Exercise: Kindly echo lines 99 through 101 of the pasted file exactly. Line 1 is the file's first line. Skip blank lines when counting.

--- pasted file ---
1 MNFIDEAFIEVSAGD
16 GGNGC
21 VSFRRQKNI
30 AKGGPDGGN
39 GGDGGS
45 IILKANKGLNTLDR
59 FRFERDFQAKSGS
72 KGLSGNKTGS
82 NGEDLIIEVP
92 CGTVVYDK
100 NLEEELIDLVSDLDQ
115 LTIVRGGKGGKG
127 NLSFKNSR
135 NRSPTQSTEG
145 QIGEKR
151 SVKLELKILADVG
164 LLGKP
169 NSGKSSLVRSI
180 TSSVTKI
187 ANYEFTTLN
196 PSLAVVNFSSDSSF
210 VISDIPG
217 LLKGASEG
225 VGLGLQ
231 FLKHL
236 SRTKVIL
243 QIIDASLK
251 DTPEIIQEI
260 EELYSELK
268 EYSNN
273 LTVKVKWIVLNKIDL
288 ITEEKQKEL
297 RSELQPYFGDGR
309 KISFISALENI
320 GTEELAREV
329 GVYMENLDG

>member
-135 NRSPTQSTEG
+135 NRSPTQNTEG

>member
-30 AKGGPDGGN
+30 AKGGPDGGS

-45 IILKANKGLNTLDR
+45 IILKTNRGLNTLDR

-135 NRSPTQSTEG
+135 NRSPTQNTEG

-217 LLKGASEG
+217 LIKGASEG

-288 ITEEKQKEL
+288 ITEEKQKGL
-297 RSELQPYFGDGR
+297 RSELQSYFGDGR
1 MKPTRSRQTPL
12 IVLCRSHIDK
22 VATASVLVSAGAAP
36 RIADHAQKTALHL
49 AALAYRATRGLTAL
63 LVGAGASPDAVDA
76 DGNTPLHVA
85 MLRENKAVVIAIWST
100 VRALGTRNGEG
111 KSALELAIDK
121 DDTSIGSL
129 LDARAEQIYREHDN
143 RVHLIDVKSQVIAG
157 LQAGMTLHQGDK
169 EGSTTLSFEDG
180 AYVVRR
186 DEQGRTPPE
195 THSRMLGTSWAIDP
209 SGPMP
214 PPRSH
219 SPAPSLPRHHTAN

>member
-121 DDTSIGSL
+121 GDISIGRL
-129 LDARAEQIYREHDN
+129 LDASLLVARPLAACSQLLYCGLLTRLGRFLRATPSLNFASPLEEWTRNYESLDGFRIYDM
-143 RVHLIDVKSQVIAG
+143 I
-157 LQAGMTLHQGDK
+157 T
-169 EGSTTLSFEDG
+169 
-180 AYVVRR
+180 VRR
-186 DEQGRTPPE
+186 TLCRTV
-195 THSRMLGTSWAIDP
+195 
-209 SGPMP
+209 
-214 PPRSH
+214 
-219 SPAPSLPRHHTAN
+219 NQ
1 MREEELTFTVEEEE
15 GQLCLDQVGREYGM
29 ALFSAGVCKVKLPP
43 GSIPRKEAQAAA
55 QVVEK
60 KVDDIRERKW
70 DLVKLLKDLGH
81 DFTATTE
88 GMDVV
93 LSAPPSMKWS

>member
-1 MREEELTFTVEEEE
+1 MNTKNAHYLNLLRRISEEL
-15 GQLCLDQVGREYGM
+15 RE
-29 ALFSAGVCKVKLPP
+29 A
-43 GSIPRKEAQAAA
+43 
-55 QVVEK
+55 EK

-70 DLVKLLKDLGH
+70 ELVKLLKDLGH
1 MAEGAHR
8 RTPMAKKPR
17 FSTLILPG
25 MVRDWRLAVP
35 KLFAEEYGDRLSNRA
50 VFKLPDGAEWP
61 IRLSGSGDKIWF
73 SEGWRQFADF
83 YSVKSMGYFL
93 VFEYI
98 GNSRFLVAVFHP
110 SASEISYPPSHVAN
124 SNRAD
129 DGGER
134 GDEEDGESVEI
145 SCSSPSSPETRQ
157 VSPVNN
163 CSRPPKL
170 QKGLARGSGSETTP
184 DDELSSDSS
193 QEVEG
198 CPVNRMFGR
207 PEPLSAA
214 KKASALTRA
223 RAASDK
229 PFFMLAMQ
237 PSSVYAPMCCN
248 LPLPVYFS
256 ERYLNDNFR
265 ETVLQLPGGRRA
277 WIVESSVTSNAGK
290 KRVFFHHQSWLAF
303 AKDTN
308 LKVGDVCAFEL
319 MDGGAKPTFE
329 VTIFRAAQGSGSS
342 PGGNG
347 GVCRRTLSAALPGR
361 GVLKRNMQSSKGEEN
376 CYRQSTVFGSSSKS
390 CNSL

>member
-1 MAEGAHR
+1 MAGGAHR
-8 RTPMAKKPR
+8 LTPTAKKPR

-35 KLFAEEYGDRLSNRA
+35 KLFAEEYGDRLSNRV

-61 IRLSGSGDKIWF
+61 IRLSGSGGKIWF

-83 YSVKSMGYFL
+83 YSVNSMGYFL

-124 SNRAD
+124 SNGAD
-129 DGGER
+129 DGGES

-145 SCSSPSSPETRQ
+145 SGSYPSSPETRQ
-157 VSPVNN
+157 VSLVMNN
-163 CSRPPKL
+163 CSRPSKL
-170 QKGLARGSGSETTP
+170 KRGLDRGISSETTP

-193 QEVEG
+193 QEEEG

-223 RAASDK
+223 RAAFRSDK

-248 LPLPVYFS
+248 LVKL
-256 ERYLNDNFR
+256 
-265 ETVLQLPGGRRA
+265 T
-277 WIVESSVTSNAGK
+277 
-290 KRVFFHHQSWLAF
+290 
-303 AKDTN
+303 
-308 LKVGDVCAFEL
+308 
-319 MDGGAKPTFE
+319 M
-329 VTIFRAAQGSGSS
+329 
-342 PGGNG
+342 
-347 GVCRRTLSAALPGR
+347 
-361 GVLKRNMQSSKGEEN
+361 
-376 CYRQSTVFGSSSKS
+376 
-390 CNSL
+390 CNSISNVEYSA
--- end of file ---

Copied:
29 ALFSAGVCKVKLPP
43 GSIPRKEAQAAA
55 QVVEK